Krista Foss's new novel is Half Life.
There’s a dark poetry to scientific language that’s hard to resist, and we’re lucky these women writers don’t. By adapting the lexicon and ideas of science to their work, they’ve created bold hybrids in fiction and memoir that defy categories, challenge narratives and remark on the eerie culpabilities of discovery. Do nerds have more fun? Sometimes it reads that way. But don’t be fooled. When wonder and inquiry are subverted and held up to the light by these writers, the results are often uncomfortable, always dazzling.
Fauna, by Christiane Vadnais
Delicious murk and lyrical category-creep distinguish this linked short-story collection that sees biologist Laura navigate extreme weather in Shivering Heights, a place where climate change shakes down scientific certainties, and in the process of understanding a mutating parasite, Laura’s own body becomes another specimen to comprehend.
In a story titled, “In Vivo,” a winter storm traps Laura in a laboratory where she’s torn between her increasing labour contractions and her scientific quarry: “Laura scarcely has time to notice that her specimen is properly cold—it’s hard to recognize as the same creature, so closely has it come to resemble the common silver redhorse, Moxostoma anisurum—when she feels, with her whole being, the compulsion to give birth in the water, to feel the aqueous flow engulf her stomach.”
Science requires imagination and that presupposes exploration. British Canadian Taiwanese environmental historian and writer Lee engages both to travel across Taiwan, investigating her grandparents’ past, and in so doing reclaiming that country’s birds, trees, geography and geology, that have been mapped and catalogued in the languages of former colonizers as a precursor to exploitation. Lee’s book then is both a poignant memoir and an act of scientific re-appropriation.
In 1999, an earthquake created three new lakes in central Taiwan, one of them flooding a forest of thousand-year-old cedars and cypresses or “God trees.” In a passage that culminates with Lee swimming among the submerged ancient giants of the Shiuyang Forest, she describes the arrival of plundering botanists, the logging that threatened the prized species, and the forensic tracking of the trees’ DNA to protect what remains from poaching.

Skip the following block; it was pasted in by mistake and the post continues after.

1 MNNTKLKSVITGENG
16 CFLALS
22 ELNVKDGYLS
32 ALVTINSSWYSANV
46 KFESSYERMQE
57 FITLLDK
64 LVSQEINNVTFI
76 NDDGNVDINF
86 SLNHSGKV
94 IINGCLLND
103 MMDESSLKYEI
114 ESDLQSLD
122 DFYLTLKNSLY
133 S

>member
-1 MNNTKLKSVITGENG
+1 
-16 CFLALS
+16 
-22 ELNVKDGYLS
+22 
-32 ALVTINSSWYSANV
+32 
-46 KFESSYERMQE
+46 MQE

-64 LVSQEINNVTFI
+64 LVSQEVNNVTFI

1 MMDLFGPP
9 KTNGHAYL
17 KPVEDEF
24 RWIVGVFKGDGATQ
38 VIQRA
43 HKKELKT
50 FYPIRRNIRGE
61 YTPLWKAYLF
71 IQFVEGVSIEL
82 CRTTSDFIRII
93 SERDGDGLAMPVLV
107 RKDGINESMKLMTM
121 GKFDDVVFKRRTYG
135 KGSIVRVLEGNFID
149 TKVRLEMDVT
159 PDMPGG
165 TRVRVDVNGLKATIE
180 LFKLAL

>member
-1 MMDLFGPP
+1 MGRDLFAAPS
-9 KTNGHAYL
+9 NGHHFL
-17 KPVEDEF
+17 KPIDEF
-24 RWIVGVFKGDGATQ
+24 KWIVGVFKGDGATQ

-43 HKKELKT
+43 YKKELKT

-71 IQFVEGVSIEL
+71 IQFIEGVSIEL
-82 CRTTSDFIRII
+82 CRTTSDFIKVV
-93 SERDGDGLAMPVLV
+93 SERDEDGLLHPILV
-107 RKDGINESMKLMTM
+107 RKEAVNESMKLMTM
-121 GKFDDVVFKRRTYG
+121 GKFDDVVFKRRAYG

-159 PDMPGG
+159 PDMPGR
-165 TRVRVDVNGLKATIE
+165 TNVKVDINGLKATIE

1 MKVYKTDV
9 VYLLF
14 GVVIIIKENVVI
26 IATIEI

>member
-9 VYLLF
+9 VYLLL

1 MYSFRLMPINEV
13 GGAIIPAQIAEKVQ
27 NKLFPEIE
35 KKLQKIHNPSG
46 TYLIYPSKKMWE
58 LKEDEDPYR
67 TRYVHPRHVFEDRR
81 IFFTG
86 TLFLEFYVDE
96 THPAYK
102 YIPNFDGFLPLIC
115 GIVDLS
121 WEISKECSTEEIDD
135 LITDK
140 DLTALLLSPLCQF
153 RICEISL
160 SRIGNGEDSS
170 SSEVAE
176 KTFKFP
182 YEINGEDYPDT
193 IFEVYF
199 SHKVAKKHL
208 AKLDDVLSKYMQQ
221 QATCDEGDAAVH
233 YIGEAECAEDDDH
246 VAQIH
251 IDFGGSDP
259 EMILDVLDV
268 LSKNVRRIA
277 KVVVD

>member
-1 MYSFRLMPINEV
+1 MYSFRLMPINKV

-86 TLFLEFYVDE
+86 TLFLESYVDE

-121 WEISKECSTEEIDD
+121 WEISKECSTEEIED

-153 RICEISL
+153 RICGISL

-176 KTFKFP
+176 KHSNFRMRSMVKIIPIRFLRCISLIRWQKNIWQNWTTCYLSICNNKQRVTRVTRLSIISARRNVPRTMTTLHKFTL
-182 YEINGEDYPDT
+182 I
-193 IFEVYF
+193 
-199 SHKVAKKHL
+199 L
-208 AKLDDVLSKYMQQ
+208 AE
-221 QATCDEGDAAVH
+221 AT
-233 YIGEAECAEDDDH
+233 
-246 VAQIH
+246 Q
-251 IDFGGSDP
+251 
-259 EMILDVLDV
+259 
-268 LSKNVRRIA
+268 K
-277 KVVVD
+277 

Blaze Island, by Catherine Bush
Her sister’s a federal climate science advisor and novelist Bush puts this insider’s edge to good use in her tempestuous novel about a father—a fugitive from climate deniers —trying to protect his beloved daughter from the ravages of climate change and grief until a storm delivers its reality, along with destiny-altering strangers, to the shores of their remote island.
The clock is ticking to stop a radical weather experiment on Blaze Island, and as newly arrived Frank explains solar radiation manipulation to her, Miranda grapples with both her father’s secrets and her growing attraction to the stranger who fears his parent’s wild ambition. “Because, all things considered, the technology’s fairly easy to implement, there’s actually not much to stop rogue nations, or some private dude with a ton of money from deciding, Hey, I’m going to do something about all this crazy weather,” Frank says.
Radium Girl, by Sofi Papamarko
Several stories in this fresh, original collection from writer Papamarko make peripheral nods to the cultural fallout of scientific innovation—from the doomerish ruminations of a dinner party host to a family unhinging in an underground nuclear bomb shelter. But two in particular, “Five Full-Colour Dreams of a Young Marie Curie” and “Radium Girl,” directly plumb the life of the world’s most decorated female scientist and the element she discovered for lyrical effect.
In her title story, “Radium Girl,” Papamarko satirizes the religious and cultural imperatives for women to glow through Elda who giddily numbers watches with a product called Undark, believing she has the best job in the world: “They call us the ghost girls. After the sun sets, we light the way. Walking home, taking the train, always in pairs or packs. We glow like fireflies, the dust from the radium paint luminescent on our white collared smocks after a full day’s work of painting watch dials.”
This Red Line Goes Straight to Your Heart, by Madhur Anand